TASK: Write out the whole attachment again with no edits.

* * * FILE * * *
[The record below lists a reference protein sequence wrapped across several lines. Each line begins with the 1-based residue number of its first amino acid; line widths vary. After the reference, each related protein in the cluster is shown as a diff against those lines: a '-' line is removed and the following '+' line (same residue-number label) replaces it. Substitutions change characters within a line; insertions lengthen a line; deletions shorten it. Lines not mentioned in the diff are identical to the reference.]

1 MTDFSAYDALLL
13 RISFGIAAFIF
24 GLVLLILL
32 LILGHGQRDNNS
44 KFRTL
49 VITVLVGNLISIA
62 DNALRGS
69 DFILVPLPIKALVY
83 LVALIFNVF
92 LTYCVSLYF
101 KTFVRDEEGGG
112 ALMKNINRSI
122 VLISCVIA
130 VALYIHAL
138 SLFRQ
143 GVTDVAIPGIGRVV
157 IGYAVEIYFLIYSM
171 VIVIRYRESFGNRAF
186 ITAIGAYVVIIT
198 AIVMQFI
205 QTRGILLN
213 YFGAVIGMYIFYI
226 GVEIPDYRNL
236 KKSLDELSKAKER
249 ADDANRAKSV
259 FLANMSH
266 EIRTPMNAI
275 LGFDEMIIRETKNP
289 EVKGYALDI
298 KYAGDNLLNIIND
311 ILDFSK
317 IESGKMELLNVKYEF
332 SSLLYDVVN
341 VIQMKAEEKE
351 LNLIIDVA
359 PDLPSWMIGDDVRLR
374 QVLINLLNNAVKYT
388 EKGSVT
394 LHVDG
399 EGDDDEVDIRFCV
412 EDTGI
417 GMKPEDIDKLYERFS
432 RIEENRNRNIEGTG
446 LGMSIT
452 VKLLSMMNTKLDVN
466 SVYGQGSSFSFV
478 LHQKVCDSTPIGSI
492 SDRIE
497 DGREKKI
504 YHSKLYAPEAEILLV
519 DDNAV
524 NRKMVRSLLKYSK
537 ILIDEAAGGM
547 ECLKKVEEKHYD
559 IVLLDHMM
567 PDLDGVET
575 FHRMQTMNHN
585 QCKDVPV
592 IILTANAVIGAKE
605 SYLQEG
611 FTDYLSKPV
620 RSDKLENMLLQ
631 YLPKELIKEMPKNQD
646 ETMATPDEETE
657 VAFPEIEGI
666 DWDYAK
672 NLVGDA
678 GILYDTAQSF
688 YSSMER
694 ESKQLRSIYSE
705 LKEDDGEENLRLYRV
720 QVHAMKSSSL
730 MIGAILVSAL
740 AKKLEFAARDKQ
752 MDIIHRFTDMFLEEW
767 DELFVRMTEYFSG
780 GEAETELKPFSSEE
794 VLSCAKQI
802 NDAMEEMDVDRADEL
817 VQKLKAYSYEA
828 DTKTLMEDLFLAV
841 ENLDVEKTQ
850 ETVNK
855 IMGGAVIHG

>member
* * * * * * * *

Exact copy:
[The record below lists a reference protein sequence wrapped across several lines. Each line begins with the 1-based residue number of its first amino acid; line widths vary. After the reference, each related protein in the cluster is shown as a diff against those lines: a '-' line is removed and the following '+' line (same residue-number label) replaces it. Substitutions change characters within a line; insertions lengthen a line; deletions shorten it. Lines not mentioned in the diff are identical to the reference.]

1 MTDFSAYDALLL
13 RISFGIAAFIF
24 GLVLLILL
32 LILGHGQRDNNS
44 KFRTL
49 VITVLVGNLISIA
62 DNALRGS
69 DFILVPLPIKALVY
83 LVALIFNVF
92 LTYCVSLYF
101 KTFVRDEEGGG
112 ALMKNINRSI
122 VLISCVIA
130 VALYIHAL
138 SLFRQ
143 GVTDVAIPGIGRVV
157 IGYAVEIYFLIYSM
171 VIVIRYRESFGNRAF
186 ITAIGAYVVIIT
198 AIVMQFI
205 QTRGILLN
213 YFGAVIGMYIFYI
226 GVEIPDYRNL
236 KKSLDELSKAKER
249 ADDANRAKSV
259 FLANMSH
266 EIRTPMNAI
275 LGFDEMIIRETKNP
289 EVKGYALDI
298 KYAGDNLLNIIND
311 ILDFSK
317 IESGKMELLNVKYEF
332 SSLLYDVVN
341 VIQMKAEEKE
351 LNLIIDVA
359 PDLPSWMIGDDVRLR
374 QVLINLLNNAVKYT
388 EKGSVT
394 LHVDG
399 EGDDDEVDIRFCV
412 EDTGI
417 GMKPEDIDKLYERFS
432 RIEENRNRNIEGTG
446 LGMSIT
452 VKLLSMMNTKLDVN
466 SVYGQGSSFSFV
478 LHQKVCDSTPIGSI
492 SDRIE
497 DGREKKI
504 YHSKLYAPEAEILLV
519 DDNAV
524 NRKMVRSLLKYSK
537 ILIDEAAGGM
547 ECLKKVEEKHYD
559 IVLLDHMM
567 PDLDGVET
575 FHRMQTMNHN
585 QCKDVPV
592 IILTANAVIGAKE
605 SYLQEG
611 FTDYLSKPV
620 RSDKLENMLLQ
631 YLPKELIKEMPKNQD
646 ETMATPDEETE
657 VAFPEIEGI
666 DWDYAK
672 NLVGDA
678 GILYDTAQSF
688 YSSMER
694 ESKQLRSIYSE
705 LKEDDGEENLRLYRV
720 QVHAMKSSSL
730 MIGAILVSAL
740 AKKLEFAARDKQ
752 MDIIHRFTDMFLEEW
767 DELFVRMTEYFSG
780 GEAETELKPFSSEE
794 VLSCAKQI
802 NDAMEEMDVDRADEL
817 VQKLKAYSYEA
828 DTKTLMEDLFLAV
841 ENLDVEKTQ
850 ETVNK
855 IMGGAVIHG

>member